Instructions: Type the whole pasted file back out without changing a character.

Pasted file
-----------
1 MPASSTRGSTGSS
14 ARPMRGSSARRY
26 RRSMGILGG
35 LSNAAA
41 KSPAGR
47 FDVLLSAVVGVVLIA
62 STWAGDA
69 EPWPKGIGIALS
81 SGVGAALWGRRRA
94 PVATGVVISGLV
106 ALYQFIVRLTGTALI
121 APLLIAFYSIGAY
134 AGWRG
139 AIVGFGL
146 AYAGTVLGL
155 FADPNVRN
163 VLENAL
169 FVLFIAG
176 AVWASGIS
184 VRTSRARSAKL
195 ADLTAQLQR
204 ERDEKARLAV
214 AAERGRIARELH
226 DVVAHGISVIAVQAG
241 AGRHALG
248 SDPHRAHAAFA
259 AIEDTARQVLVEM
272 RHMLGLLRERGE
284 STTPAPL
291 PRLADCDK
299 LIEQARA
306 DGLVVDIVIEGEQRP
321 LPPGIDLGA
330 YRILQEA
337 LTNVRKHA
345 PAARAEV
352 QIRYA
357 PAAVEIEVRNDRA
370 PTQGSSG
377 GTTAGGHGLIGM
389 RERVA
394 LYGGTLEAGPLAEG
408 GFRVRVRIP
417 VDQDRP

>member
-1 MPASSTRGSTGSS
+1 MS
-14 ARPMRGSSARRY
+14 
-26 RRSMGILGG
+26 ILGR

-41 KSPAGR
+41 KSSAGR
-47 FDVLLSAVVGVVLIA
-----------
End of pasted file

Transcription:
1 MPASSTRGSTGSS
14 ARPMRGSSARRY
26 RRSMGILGG
35 LSNAAA
41 KSPAGR
47 FDVLLSAVVGVVLIA
62 STWAGDA
69 EPWPKGIGIALS
81 SGVGAALWGRRRA
94 PVATGVVISGLV
106 ALYQFIVRLTGTALI
121 APLLIAFYSIGAY
134 AGWRG
139 AIVGFGL
146 AYAGTVLGL
155 FADPNVRN
163 VLENAL
169 FVLFIAG
176 AVWASGIS
184 VRTSRARSAKL
195 ADLTAQLQR
204 ERDEKARLAV
214 AAERGRIARELH
226 DVVAHGISVIAVQAG
241 AGRHALG
248 SDPHRAHAAFA
259 AIEDTARQVLVEM
272 RHMLGLLRERGE
284 STTPAPL
291 PRLADCDK
299 LIEQARA
306 DGLVVDIVIEGEQRP
321 LPPGIDLGA
330 YRILQEA
337 LTNVRKHA
345 PAARAEV
352 QIRYA
357 PAAVEIEVRNDRA
370 PTQGSSG
377 GTTAGGHGLIGM
389 RERVA
394 LYGGTLEAGPLAEG
408 GFRVRVRIP
417 VDQDRP

>member
-1 MPASSTRGSTGSS
+1 MS
-14 ARPMRGSSARRY
+14 
-26 RRSMGILGG
+26 ILGR

-41 KSPAGR
+41 KSSAGR
-47 FDVLLSAVVGVVLIA